The Occasional Magnificence of Commuting

I begin my day at 5:15 during the week, and I’m usually on the road by 5:45, taking the Western Bypass to get to work. While I do have to contend with the closely placed robots in Randburg and Strijdom park until I get to the highway, further complicated by the usual reckless behaviour of taxis stopping in places that are as inappropriate as they are dangerous, the drive suddenly changes once I’ve taken the sweep of concrete that is the on-ramp onto the highway.

This morning my car was limned by the light of the full, perfect moon. Hanging just above the horizon, serene and pockmarked, it soon was behind me as I drove towards the sunrise. Every morning I drive towards the sunrise, the sky lightening above the carpet of lights, a few clouds hovering unsure above the bands of rising colour that make up a Joburg sunrise. By the time I get into the office, there’s that particularly fresh sunlight that makes everything look new, like pollution doesn’t happen and all those cliches about each day being another chance suddenly seem to have some truth in reality.

It is something I never thought I would appreciate, but I never tire of the ribbons of red light that run along the curves of the highway before me, the bright lamps of the cars going the other way.  There’s something beautiful about the shared energy, of all the people going to work, all of us commiserate in our early hours and joining the sun as it begins its day.

In the little bubble that is my car, as I make my way to work dressed like a real grown-up, earning my own money and paying my rent, it feels like each morning’s drive is an opportunity to think and appreciate, to see the city as magnificent as any natural landscape, vibrant in all the energy that flies over its surface in the people that populate it. All of us that drive together, we share this landscape, the flung-out horizon lit by the sun and lamps and the moon at the same time.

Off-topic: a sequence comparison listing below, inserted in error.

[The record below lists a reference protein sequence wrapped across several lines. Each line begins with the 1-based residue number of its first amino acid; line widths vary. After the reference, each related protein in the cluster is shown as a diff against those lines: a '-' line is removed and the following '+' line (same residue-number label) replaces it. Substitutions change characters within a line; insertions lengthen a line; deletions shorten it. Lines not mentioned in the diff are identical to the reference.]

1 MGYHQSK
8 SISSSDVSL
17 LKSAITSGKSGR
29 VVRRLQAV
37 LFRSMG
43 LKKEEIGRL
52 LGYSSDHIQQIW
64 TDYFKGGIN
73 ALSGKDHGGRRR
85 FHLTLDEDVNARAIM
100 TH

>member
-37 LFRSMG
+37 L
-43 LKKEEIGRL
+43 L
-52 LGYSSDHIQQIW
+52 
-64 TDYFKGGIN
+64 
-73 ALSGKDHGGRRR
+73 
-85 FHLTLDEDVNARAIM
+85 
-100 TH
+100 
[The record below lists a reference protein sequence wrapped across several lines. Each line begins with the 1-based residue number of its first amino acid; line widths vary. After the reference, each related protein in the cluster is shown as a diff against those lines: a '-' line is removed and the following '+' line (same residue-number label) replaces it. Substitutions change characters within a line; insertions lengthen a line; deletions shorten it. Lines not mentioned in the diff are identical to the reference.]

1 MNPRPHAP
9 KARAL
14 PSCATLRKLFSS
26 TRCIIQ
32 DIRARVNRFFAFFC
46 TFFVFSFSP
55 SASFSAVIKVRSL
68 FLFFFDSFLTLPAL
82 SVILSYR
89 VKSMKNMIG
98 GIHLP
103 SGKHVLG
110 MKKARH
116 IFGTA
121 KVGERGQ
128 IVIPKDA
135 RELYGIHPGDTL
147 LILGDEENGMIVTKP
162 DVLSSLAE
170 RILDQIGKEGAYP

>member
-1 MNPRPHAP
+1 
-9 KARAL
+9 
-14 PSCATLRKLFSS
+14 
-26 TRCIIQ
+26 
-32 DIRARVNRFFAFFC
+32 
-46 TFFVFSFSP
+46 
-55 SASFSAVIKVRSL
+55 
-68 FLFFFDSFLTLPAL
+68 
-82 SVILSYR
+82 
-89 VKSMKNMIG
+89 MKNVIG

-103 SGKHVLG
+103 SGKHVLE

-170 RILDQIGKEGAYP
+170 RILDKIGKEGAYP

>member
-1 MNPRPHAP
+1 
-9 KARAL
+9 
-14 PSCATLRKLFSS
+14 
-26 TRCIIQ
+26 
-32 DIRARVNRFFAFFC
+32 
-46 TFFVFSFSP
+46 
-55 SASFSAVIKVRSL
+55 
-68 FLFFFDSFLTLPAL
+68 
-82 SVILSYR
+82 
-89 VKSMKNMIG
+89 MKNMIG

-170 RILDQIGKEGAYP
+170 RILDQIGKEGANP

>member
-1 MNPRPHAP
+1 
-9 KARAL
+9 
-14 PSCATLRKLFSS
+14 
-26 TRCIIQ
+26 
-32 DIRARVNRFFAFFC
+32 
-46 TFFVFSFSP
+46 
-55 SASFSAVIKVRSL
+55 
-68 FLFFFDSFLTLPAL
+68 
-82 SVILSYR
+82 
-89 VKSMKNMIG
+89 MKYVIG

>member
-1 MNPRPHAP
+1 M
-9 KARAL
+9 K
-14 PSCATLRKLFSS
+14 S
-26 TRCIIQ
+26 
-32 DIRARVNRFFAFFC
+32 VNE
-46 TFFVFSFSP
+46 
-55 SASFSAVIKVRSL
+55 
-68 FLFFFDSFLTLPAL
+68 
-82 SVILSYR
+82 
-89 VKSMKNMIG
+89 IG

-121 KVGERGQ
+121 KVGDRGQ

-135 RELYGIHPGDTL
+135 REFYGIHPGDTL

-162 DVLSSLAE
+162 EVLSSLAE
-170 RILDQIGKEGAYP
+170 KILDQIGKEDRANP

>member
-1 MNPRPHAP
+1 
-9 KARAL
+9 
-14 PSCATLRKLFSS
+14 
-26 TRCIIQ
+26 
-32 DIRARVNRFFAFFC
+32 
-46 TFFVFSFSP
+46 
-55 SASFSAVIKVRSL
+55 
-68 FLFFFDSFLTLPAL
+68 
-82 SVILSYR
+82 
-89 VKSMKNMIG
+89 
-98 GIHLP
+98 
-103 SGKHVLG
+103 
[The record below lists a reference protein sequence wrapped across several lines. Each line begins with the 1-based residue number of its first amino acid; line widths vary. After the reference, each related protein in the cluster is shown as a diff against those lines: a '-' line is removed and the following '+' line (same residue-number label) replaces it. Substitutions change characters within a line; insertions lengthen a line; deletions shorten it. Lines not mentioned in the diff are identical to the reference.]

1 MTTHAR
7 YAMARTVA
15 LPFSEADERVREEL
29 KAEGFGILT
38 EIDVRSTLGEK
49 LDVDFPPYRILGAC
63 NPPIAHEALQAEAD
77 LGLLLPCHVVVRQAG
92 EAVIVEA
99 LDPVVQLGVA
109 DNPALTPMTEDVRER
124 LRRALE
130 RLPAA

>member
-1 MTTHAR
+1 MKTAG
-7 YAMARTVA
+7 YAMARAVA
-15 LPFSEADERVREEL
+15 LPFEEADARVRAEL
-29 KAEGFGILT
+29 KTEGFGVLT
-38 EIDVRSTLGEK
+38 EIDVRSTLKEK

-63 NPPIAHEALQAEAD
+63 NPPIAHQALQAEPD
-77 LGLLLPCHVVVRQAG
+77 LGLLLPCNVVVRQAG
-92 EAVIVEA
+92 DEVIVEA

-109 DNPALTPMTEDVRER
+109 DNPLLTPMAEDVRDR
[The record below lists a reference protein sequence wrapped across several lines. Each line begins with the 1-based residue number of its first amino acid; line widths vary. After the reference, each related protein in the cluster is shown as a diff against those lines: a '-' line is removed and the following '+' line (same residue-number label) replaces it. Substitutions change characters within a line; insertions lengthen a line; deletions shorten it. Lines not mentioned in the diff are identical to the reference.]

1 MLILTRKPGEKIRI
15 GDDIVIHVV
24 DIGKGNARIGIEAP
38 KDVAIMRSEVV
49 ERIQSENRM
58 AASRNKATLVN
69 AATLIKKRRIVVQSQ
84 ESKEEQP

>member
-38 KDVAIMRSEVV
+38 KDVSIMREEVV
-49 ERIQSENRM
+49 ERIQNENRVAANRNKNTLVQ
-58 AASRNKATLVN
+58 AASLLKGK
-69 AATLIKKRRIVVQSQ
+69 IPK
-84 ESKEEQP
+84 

Its the urban pastoral, it is my wondrously crazy and mad and exciting city, and sometimes I feel like it is offering me all of its potential when I crest one of the hills that the highway follows and it is laid before me. With the autumn leaves that simmer orange and umber against the iced blue sky of a bright winter morning, with a coffee in my hand and a scarf draped over my coat, I feel like I’m starting to live the New York dream right here in my city. Because Joburg is resplendent in all its jacaranda trees, its skyscrapers, its hubs of business, and never pretended to be perfect. It is a town built on gold and struggle, with a short past and a lot of work to do, but we’ve always known that. No one ever pretended that Joburg didn’t have some ugliness to work through and blood to drain out, but there’s little to match the potential and the drive and ambition.

It is a joy to drive through at night, or on a quiet afternoon in December, and particularly heart-stopping during an October sunset, when the purple blossoms sing against the oranges and pinks. And while traffic can make me want to drill a hole in my head to drain out the frustration, I’ve been on enough detours and lost often enough to always be surprised at the hundreds of little places that only seem to appear when I’m not looking for them.

Joburg is hard on the body, a never-ceasing stream of noise and light and people and sights and news and violence and money and joy and general bolshie behaviour. But its mine, it gives me the energy and opportunity to feed my ambition, a city that will reward the brave and the cunning. And driving through it is a reminder of its promise each morning.


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